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Control Your Heat When Grilling Steak

personal chef fort lauderdale

Dinner at Home
How to grill steak to perfection — it's all about controlling the heat
Steak on the grill ranks as one of the best summertime meals ever. Heck, best meal ever, anytime, when cooked to perfection.
Learning to grill a steak perfectly takes practice, but it’s worthwhile. I believe that if you can cook a steak, you can tackle nearly everything that cooks quickly on a grill — from beef steaks to chops, chicken, seafood and many vegetables.
Heat modulation proves the secret to good grilling: Use enough for flavor, perfect texture and browning, but not so much that food tastes burnt or acrid. Restaurant chefs, especially those who work over live fire, spend hours honing their skills. Most of us spend just a few minutes over the weekend tinkering with the grill. This season, if you do nothing else to improve your cooking, make setting up the grill properly your first objective.
For most quick-cooking cuts of meat, poultry, fish and vegetables, the best grilling is done by centering the food directly over the heat source — a method known as “direct grilling.”
If you cook over charcoal, heat the coals with a chimney starter or electric starter. You’ll need roughly 3 dozen coals to cook over medium-high heat for 15 to 20 minutes. After the coals are glowing red and covered with gray ash (getting there takes 20 to 30 minutes), spread them out in roughly a single layer in the center of the grill. Then, position the grill grate and let it heat with the grill covered.
If you are cooking on a gas grill, heat it to high with all the burners on until the grill and the grate are hot. Reduce the flame (or turn one or two burners off) as needed for medium-hot cooking. If you want to add a smoky flavor, set a pile of soaked wood chips on a square of foil directly over the heat source.
For the most accurate grilling, set an oven thermometer on the grill grates — grill temperatures hovering at 375 to 425 degrees yield very nice results for most quick-cooking foods.
Just before adding the food to the grill, scrape the heated grill grates clean. Dirty grill grates cause sticking and can impart nasty flavors. Trust me.
Then, brush or spray the food with a bit of oil. Do not spray the grill grates with oil; this causes excess smoke and unnecessary goopy buildup on the grates. Position the food directly over the heat source, close the grill and set the timer. Don’t give in to the temptation to open the grill too much or move the food around excessively. Trust the timer.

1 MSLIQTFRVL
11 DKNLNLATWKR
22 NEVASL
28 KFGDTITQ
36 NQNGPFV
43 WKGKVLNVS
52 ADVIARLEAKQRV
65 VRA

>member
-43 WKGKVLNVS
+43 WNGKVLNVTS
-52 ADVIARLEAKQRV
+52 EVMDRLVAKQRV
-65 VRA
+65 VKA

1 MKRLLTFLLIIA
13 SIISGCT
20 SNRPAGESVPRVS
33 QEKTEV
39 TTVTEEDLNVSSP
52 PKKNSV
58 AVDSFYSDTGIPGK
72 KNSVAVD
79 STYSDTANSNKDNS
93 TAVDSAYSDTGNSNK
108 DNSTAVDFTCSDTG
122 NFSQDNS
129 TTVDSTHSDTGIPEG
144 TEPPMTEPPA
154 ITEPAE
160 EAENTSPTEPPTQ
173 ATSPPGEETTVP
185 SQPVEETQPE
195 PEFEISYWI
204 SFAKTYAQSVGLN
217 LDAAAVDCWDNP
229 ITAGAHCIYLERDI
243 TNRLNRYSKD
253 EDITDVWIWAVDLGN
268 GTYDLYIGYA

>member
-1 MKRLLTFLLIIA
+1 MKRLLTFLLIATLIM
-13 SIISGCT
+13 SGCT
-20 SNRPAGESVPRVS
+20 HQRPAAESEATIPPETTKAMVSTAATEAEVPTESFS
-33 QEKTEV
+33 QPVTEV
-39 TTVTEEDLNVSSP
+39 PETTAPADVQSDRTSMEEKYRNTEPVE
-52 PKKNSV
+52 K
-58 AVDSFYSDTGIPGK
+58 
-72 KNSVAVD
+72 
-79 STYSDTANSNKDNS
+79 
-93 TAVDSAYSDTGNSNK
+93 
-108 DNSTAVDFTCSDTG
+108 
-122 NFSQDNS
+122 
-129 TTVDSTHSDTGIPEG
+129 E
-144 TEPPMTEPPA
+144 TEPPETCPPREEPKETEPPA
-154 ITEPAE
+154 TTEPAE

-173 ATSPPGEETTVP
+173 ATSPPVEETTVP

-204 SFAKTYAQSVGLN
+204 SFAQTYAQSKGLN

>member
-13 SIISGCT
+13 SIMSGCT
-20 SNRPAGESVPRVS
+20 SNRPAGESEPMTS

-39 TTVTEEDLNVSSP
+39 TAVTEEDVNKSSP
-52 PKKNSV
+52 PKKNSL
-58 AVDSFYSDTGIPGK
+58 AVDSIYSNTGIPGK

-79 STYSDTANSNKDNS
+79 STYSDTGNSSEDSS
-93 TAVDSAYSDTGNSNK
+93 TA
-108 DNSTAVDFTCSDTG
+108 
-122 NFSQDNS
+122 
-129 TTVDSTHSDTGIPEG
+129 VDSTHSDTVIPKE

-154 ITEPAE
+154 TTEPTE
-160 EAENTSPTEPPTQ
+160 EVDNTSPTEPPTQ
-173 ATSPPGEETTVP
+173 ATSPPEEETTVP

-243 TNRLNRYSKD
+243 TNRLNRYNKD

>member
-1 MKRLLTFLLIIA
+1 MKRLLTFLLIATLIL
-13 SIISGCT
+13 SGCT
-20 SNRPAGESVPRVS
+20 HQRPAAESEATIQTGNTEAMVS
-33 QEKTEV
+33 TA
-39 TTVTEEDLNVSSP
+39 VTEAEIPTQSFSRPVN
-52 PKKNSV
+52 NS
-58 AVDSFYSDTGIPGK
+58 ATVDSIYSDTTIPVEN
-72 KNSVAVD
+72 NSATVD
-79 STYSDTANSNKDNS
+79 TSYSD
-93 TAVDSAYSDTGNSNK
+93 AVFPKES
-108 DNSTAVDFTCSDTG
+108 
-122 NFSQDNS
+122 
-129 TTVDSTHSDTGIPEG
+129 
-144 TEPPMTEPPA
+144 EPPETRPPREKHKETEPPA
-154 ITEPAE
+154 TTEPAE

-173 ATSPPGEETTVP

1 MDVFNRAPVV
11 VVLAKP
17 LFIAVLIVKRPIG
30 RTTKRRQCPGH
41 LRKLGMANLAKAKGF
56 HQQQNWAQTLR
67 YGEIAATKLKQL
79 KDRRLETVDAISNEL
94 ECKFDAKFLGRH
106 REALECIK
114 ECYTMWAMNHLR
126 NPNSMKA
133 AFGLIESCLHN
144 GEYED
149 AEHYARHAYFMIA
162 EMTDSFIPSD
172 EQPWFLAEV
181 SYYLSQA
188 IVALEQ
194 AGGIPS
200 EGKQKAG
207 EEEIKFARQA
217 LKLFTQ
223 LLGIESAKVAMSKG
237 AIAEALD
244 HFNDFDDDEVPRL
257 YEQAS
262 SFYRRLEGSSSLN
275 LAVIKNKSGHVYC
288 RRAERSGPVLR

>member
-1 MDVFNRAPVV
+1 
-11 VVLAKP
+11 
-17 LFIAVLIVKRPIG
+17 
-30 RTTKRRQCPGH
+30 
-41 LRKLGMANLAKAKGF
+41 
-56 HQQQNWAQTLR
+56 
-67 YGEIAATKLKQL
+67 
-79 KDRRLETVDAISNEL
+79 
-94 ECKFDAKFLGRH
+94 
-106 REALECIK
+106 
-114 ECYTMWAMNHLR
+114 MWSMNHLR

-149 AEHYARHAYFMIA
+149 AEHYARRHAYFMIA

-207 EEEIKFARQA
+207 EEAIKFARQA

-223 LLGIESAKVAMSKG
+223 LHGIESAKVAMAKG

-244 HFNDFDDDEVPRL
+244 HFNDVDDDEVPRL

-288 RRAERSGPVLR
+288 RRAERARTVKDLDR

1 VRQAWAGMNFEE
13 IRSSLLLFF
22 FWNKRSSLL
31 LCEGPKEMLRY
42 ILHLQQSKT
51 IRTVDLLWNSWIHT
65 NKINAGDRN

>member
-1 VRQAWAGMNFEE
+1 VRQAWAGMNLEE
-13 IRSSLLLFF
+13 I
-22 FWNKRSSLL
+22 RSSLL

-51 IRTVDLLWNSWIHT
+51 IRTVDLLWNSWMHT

Nearly all red meat, poultry and pieces of fish and vegetables that are 1-inch-thick or more will develop a beautiful browning and grill-marking by spending 4 minutes on a hot grill without turning. (Thin steaks and cutlets, such as skirt steak, need 2 minutes only.)
Then carefully open the grill; use a spatula or tongs to gently flip the items and move them to cooler spots on the grill if things are browning too fast. Finish the cooking, with the grill covered, as directed in your recipe; for most steaks, boneless chicken breasts or thighs, that means 4 to 7 minutes more.
That’s it — practice testing doneness with the squish test by pressing on the meat — the firmer the protein, the more done it is. For medium-rare beef or lamb, the meat should not be firm but rather, should squish in a bit when you press it with your thumb. For chicken, the meat should not yield much to pressure. If you must, insert a knife to check the color until you get the hang of your grill.
When choosing a steak to grill, the more expensive it is, the more tender and less beefy-tasting it will be (think soft, mild beef tenderloin). I happen to like to chew and the flavor of beef, so I prefer the moderately priced steaks such as flank, sirloin and flat-iron. My butcher tenderizes flank steak and then rolls it into pinwheels for attractive individual serving portions with a pleasant chewy flavor.
When steak is on sale, I like bone-in rib-eyes and T-bones or New York strip steaks (with or without the bone). Steaks freeze well for several months. Wrap them individually for maximum protection and ease of thawing (overnight in the refrigerator).
Take another cue from fine dining, and put a combination of flavors and textures on the plate alongside the grilled meat. Pair richness, such as a creamy sauce, with tang in the form of a tomato relish or lightly pickled vegetables.
This avocado-lemongrass sauce here could become your summer go-to condiment. Simply blend fresh herbs, chiles and avocado with roasted tomatillos and olive oil into a light fluffy sauce. Not quite a hot sauce, not quite a salsa, this condiment pairs well with grilled meat, seafood and veggies, but also tastes great dolloped on baked potatoes, steamed asparagus and as a dunk for crunchy raw vegetables or pita chips.
Likewise, the tomato lemon relish proves versatile. Try it over an omelet or as a chunky salad dressing for hearty greens or grilled vegetables. Stir in cooked shrimp and diced avocado for a seafood cocktail.
As for my summer potatoes — I’m crazy about smashed, crusty specimens flavored with sweet butter and charred onions. This method works well with nearly all small potatoes — from little red potatoes to fingerlings. If you like the skin on a sweet potato, as I do, this smashing and crisping method will please you mightily. Adjust the microwave cooking time, as necessary, to render whichever potato size you’re working with to fork-tenderness.
Keep cooking — that’s my motto. Especially when it comes to grilling. In my experience, family and friends appreciate the effort and happily eat up the practice sessions.

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